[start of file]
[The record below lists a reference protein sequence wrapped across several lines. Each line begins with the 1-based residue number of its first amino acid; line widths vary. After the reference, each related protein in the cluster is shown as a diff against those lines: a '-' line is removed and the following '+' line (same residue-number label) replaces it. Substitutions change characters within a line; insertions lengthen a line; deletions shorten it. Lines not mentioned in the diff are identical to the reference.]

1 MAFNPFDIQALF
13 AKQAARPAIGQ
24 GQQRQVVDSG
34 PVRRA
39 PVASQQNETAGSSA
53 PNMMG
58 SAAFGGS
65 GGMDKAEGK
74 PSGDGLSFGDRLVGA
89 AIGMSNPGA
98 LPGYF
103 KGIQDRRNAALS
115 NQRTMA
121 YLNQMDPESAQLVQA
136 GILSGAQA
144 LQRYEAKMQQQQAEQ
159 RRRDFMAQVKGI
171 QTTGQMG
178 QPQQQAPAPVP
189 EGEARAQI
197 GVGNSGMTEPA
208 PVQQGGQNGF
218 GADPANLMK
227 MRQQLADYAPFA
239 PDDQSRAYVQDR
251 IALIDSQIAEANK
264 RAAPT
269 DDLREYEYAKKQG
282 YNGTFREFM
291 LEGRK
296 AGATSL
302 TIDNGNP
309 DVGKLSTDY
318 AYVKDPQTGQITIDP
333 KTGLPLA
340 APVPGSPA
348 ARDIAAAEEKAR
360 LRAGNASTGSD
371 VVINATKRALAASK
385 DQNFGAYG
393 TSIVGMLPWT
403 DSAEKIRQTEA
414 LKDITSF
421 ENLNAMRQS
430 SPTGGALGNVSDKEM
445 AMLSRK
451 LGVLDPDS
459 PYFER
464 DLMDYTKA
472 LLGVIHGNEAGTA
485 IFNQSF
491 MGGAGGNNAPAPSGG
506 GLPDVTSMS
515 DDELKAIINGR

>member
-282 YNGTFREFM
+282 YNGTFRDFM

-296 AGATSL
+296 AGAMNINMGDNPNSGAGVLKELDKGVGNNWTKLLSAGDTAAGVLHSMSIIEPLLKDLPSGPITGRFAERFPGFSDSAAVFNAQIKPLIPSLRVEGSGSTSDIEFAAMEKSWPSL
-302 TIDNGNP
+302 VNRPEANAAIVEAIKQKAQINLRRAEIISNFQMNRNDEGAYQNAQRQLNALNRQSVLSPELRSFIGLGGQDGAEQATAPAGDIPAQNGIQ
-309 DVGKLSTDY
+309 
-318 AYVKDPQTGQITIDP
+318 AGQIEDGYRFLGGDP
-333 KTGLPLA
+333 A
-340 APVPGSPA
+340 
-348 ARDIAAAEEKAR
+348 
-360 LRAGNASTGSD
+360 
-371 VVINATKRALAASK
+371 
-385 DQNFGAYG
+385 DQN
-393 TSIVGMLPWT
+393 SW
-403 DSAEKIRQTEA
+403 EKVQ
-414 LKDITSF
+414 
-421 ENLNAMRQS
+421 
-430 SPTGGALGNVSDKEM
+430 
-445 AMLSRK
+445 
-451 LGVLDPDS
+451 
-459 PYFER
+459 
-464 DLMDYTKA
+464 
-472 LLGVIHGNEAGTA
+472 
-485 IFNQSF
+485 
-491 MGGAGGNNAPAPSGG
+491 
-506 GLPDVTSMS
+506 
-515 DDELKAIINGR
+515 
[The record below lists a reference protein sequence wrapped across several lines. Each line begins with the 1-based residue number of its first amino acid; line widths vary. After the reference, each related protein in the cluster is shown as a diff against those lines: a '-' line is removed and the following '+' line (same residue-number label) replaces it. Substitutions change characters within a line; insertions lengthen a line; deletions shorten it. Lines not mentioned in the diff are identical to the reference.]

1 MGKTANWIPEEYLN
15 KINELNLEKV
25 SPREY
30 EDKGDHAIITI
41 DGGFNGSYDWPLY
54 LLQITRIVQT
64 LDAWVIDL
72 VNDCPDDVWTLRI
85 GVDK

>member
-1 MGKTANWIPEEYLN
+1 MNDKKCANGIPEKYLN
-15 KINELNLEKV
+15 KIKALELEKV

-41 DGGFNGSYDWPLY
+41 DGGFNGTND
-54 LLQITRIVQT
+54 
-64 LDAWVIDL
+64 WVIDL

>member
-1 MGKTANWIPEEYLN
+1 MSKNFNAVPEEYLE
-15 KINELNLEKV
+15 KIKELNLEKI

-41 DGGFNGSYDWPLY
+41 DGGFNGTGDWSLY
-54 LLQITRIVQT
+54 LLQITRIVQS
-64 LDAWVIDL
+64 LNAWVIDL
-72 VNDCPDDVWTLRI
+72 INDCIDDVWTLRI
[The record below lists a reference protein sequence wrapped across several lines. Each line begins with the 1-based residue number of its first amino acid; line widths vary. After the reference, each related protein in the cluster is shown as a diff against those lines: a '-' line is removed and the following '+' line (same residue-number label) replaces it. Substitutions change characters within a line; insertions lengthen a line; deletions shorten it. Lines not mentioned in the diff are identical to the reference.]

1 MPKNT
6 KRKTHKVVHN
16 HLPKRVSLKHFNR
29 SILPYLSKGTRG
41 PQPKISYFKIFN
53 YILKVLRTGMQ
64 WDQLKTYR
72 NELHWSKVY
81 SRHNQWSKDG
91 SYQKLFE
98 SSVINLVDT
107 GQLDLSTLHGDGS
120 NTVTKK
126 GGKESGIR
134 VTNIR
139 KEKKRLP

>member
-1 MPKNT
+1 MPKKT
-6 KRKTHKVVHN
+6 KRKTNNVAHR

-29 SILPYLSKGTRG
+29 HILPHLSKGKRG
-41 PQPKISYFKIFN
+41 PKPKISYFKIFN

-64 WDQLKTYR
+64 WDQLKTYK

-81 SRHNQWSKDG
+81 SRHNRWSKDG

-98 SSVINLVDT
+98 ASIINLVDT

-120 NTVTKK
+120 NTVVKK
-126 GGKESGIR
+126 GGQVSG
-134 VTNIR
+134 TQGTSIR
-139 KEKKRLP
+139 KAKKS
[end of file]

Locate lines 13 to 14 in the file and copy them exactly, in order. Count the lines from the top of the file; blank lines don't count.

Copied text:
103 KGIQDRRNAALS
115 NQRTMA